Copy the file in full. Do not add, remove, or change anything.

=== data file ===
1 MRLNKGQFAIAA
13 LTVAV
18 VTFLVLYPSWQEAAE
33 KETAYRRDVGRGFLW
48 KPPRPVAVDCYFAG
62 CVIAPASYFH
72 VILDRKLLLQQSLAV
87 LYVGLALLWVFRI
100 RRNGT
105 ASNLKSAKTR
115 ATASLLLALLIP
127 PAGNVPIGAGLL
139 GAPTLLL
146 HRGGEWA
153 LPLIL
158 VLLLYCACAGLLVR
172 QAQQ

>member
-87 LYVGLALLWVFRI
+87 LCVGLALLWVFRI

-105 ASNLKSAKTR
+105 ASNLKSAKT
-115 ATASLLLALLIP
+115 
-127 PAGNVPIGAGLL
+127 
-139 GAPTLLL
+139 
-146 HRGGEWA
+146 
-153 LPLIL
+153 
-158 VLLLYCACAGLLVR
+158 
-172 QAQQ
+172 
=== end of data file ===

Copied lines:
1 MRLNKGQFAIAA
13 LTVAV
18 VTFLVLYPSWQEAAE
33 KETAYRRDVGRGFLW
48 KPPRPVAVDCYFAG
62 CVIAPASYFH
72 VILDRKLLLQQSLAV
87 LYVGLALLWVFRI
100 RRNGT
105 ASNLKSAKTR
115 ATASLLLALLIP
127 PAGNVPIGAGLL
139 GAPTLLL
146 HRGGEWA
153 LPLIL
158 VLLLYCACAGLLVR
172 QAQQ

>member
-87 LYVGLALLWVFRI
+87 LCVGLALLWVFRI

-105 ASNLKSAKTR
+105 ASNLKSAKT
-115 ATASLLLALLIP
+115 
-127 PAGNVPIGAGLL
+127 
-139 GAPTLLL
+139 
-146 HRGGEWA
+146 
-153 LPLIL
+153 
-158 VLLLYCACAGLLVR
+158 
-172 QAQQ
+172 